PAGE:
When I was in Chicago, serving as curate at the Episcopal church in the Lincoln Park neighborhood, we did a pulpit swap on the Sunday nearest this week.  One block down the street there was a Presbyterian church, and two blocks down was the UCC congregation.  Three blocks down and two streets over was the big Roman Catholic parish.  The clergy got together around the first of the year and made a plan as to who was hopping over to which church at which service that weekend.  It was really fun not only to get together, at least once a year, with other Christian ministers but also nice to celebrate and hear different preachers and expose ourselves to the rich diversity of Christian faith and practices.

We don’t do a pulpit swap like that in St. Mary’s County, and one logistical reason is that most of us don’t have multi-staff parishes so one priest can stay back in order to lead the service while the other can go and preach.  But we do have WARM, which is, as I’ve said in a previous post, not only about helping people who are homeless but also about helping us, the so-called helpers.  WARM, by intention, brings into relationship people who might otherwise not meet, let alone spend quality time together.  Maybe it’s the way we set it up at St. George’s, Valley Lee, but from the very beginning (due to the fact that we were afraid we wouldn’t have enough help) we reached out to our partner Episcopal churches as well as our neighbor Methodist church and Catholic parish and Baptist congregation.  And they not only help us in the work but they partner with us, such that they are known in this congregation and we are known in theirs, such that we are now more than neighbors, we’re brothers and sisters and, indeed, friends.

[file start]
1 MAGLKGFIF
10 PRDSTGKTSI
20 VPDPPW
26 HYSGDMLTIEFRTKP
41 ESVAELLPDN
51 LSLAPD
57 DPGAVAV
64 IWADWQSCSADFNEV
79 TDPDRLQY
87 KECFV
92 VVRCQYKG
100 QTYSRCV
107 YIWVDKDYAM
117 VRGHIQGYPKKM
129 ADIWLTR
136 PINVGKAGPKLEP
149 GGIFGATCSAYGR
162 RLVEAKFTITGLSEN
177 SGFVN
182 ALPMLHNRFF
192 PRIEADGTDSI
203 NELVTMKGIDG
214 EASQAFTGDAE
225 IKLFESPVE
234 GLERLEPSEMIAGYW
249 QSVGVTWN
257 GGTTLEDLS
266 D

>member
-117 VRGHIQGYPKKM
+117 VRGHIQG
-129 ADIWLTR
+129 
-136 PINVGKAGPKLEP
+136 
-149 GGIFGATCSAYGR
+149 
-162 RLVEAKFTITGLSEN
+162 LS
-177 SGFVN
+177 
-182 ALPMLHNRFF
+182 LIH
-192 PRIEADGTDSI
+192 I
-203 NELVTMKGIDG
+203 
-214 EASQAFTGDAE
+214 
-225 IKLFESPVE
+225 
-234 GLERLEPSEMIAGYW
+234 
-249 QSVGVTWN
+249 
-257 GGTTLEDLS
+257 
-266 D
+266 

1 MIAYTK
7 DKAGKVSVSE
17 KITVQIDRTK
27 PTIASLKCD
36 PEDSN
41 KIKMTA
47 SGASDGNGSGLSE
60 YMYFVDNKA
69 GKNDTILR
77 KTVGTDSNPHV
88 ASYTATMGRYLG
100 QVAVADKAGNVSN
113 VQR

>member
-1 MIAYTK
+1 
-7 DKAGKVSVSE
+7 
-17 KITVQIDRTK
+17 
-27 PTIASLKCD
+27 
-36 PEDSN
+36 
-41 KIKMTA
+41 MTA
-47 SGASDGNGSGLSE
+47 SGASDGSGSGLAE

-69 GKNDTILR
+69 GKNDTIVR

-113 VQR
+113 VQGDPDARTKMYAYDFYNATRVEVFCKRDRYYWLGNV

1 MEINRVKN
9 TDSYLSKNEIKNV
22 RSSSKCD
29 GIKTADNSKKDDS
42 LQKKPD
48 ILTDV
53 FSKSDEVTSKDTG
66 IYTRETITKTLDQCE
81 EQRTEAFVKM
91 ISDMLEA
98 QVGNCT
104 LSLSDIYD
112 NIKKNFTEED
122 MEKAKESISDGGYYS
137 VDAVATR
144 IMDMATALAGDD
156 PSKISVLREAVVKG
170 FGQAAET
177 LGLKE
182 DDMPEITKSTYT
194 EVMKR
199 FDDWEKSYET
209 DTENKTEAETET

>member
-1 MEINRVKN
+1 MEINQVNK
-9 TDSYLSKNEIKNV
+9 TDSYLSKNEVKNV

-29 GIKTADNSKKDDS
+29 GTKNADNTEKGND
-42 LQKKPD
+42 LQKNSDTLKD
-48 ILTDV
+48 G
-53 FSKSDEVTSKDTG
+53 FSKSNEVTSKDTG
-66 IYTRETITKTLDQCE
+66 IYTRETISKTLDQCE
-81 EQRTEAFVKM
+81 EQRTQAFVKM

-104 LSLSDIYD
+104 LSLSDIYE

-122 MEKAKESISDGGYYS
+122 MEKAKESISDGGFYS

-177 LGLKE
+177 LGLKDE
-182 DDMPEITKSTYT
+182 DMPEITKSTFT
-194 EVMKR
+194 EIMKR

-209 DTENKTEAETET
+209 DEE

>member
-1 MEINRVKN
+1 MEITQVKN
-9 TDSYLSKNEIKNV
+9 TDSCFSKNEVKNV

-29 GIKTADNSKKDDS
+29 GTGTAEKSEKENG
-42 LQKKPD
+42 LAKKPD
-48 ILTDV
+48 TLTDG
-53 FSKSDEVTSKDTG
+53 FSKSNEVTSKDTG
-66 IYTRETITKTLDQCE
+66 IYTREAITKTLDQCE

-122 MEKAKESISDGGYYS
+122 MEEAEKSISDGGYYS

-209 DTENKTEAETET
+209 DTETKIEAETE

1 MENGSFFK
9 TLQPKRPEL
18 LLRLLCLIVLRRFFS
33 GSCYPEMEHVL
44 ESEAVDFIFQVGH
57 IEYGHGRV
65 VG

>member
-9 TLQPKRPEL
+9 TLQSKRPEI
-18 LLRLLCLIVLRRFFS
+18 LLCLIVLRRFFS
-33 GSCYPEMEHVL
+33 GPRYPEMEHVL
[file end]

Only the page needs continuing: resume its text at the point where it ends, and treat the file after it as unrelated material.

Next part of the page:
Christian unity is a gift, not only to us who follow Jesus but to the world we are called to serve.  Christians model, by our very existence, a deep and real unity — not uniformity of belief or practice or custom, but unity in spirit, grounded in relationship, founded in God.